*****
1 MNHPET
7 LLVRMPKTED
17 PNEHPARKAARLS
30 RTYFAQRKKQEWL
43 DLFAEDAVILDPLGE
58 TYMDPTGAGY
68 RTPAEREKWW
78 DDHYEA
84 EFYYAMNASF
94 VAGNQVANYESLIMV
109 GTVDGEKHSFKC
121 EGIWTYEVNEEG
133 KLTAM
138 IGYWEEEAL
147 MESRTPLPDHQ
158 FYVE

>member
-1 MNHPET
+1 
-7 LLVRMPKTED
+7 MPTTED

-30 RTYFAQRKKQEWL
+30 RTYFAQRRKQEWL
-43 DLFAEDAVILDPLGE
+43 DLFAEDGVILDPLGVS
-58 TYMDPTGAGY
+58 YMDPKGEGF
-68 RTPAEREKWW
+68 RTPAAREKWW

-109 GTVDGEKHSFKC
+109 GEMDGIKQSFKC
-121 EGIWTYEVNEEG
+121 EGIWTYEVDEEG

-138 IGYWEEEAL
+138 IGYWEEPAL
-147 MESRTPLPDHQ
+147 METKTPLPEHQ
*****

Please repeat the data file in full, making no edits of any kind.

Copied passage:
1 MNHPET
7 LLVRMPKTED
17 PNEHPARKAARLS
30 RTYFAQRKKQEWL
43 DLFAEDAVILDPLGE
58 TYMDPTGAGY
68 RTPAEREKWW
78 DDHYEA
84 EFYYAMNASF
94 VAGNQVANYESLIMV
109 GTVDGEKHSFKC
121 EGIWTYEVNEEG
133 KLTAM
138 IGYWEEEAL
147 MESRTPLPDHQ
158 FYVE

>member
-1 MNHPET
+1 
-7 LLVRMPKTED
+7 MPTTED

-30 RTYFAQRKKQEWL
+30 RTYFAQRRKQEWL
-43 DLFAEDAVILDPLGE
+43 DLFAEDGVILDPLGVS
-58 TYMDPTGAGY
+58 YMDPKGEGF
-68 RTPAEREKWW
+68 RTPAAREKWW

-109 GTVDGEKHSFKC
+109 GEMDGIKQSFKC
-121 EGIWTYEVNEEG
+121 EGIWTYEVDEEG

-138 IGYWEEEAL
+138 IGYWEEPAL
-147 MESRTPLPDHQ
+147 METKTPLPEHQ